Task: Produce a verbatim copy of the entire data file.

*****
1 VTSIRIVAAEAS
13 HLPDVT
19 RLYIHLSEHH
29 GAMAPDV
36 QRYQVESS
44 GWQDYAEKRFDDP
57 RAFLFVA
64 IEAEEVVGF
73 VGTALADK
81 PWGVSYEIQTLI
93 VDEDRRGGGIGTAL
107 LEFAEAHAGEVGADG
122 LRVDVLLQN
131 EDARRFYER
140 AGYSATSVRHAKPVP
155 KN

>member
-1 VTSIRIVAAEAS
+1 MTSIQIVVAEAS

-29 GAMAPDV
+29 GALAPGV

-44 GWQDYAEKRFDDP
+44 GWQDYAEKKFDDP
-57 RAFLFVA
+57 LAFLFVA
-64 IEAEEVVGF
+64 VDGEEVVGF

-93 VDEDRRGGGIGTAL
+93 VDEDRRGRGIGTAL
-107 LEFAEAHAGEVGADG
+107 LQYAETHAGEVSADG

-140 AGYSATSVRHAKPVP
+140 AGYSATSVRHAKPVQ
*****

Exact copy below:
1 VTSIRIVAAEAS
13 HLPDVT
19 RLYIHLSEHH
29 GAMAPDV
36 QRYQVESS
44 GWQDYAEKRFDDP
57 RAFLFVA
64 IEAEEVVGF
73 VGTALADK
81 PWGVSYEIQTLI
93 VDEDRRGGGIGTAL
107 LEFAEAHAGEVGADG
122 LRVDVLLQN
131 EDARRFYER
140 AGYSATSVRHAKPVP
155 KN

>member
-1 VTSIRIVAAEAS
+1 MTSIQIVVAEAS

-29 GAMAPDV
+29 GALAPGV

-44 GWQDYAEKRFDDP
+44 GWQDYAEKKFDDP
-57 RAFLFVA
+57 LAFLFVA
-64 IEAEEVVGF
+64 VDGEEVVGF

-93 VDEDRRGGGIGTAL
+93 VDEDRRGRGIGTAL
-107 LEFAEAHAGEVGADG
+107 LQYAETHAGEVSADG

-140 AGYSATSVRHAKPVP
+140 AGYSATSVRHAKPVQ